Parini: School Year Beginnings

Aug 29, 2013

As a college teacher, I pay attention to the beginning of the school year. It always moves me to see the first year students arrive on campus, eager and tentative and wondering what their next four years will be like.

They understand that they’ve taken a step toward adulthood, and that what happens to them during this crucial time in their lives will matter – or it should.

This year my sense of the new academic year is enhanced – because the youngest of my three sons has left for college at UVM. As I watch him negotiate the beginnings of his first term, with all the excitement and uncertainty that is necessarily involved, I can’t help but think back to my own freshman year. I recall those days as vividly as if they occurred only last week, not half a century ago, but the calendar doesn’t lie.

I was a freshman in 1966, at Lafayette College in Pennsylvania. Being the first person in my extended family to attend college, I was uncertain about my prospects – to put it mildly. In fact, I was terrified. A few weeks into the first term, I actually wondered if I’d made the right decision. The work seemed very hard, and I thought I lacked the kind of discipline and focus it would take to push through four years of study.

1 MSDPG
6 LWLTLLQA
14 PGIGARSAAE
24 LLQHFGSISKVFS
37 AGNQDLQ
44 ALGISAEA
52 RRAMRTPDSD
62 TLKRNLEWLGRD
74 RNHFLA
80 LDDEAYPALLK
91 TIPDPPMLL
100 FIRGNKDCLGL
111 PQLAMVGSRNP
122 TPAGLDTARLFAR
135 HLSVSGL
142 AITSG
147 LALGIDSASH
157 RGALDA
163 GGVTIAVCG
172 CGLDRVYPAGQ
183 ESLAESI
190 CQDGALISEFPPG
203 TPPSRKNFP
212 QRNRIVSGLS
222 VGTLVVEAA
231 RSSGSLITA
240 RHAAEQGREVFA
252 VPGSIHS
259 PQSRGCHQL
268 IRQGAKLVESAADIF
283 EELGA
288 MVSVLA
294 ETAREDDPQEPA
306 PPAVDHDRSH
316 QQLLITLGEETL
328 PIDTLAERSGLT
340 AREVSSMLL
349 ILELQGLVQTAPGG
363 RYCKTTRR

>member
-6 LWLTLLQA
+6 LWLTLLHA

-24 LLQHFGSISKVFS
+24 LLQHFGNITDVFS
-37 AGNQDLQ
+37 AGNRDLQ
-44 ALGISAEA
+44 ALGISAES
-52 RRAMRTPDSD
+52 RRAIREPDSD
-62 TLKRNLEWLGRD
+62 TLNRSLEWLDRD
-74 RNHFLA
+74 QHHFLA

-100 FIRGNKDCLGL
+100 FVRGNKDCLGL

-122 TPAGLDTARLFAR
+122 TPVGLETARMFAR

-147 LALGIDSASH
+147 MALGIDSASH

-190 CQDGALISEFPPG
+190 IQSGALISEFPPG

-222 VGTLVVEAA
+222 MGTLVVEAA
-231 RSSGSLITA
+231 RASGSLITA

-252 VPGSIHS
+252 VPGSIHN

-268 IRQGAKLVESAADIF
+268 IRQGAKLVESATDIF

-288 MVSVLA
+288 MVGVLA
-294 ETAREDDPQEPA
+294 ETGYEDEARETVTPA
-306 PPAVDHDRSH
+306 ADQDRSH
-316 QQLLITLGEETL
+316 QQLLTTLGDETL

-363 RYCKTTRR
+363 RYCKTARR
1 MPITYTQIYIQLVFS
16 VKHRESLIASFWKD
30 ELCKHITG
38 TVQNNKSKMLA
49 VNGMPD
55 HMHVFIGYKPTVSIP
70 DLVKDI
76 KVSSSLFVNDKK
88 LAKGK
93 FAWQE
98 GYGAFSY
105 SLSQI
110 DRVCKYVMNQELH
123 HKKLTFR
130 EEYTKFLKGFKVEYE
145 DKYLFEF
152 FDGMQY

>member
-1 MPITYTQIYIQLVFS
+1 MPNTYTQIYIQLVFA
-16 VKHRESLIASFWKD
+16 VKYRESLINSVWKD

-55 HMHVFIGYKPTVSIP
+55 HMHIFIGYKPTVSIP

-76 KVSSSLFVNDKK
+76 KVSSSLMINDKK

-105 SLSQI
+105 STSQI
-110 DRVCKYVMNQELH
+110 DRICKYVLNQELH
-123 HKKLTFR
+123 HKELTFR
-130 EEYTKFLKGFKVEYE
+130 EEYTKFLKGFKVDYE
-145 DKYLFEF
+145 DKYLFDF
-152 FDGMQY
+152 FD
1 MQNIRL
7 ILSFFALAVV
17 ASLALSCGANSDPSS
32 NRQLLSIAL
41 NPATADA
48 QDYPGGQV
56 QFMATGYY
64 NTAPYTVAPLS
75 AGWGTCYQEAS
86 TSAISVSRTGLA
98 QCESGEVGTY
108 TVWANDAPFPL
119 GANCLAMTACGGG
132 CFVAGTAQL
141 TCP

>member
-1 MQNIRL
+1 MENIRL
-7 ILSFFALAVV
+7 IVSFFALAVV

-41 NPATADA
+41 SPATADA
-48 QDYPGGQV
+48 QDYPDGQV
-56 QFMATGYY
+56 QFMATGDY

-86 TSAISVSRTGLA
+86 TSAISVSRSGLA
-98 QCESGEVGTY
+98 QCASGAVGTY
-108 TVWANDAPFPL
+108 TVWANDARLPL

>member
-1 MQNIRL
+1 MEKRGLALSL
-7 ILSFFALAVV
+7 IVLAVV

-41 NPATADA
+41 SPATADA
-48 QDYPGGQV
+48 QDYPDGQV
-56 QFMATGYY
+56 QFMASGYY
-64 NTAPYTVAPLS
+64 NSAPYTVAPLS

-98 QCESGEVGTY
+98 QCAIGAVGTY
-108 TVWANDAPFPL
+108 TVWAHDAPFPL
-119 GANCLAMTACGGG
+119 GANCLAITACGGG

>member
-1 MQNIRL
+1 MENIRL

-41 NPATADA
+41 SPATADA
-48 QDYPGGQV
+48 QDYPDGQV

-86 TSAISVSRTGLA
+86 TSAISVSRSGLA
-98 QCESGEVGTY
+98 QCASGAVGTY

One morning in late September, I sat on a wooden bench overlooking a lovely stretch of the campus. It was about seven a.m. – rather early for me to be up and about, but I couldn’t sleep. Suddenly I became aware of a presence looming behind me. I turned to see a late middle-aged man, who asked if he could sit with me. I said of course. He introduced himself as Roald Bergethon, the college president. He was on his way to his office, and he’d seen me sitting alone. Was I a freshman, he wondered?

I admitted to this, and he asked how it was going. When I told him frankly about my uncertainties, he didn’t try to persuade me of anything. He simply asked what I was reading. I told him about an essay by E.B. White I’d read for my English class, and soon found myself eagerly talking about White with him. When he left – after maybe ten minutes – I felt strangely at ease, and happy to move forward with my studies. The personal connection had made a huge difference for me – as it does with many students.

I often think of a line by James Garfield, who attended Williams College and studied with the famous president of Williams, Mark Hopkins. Garfield famously defined a college education as “Mark Hopkins on one end of a log and a student on the other.” That’s pretty much the bones of the thing: a good teacher, a student, and a log.

So as the school year starts around the country, I hope there will be many good teachers, with eager students and solid logs for them to sit on.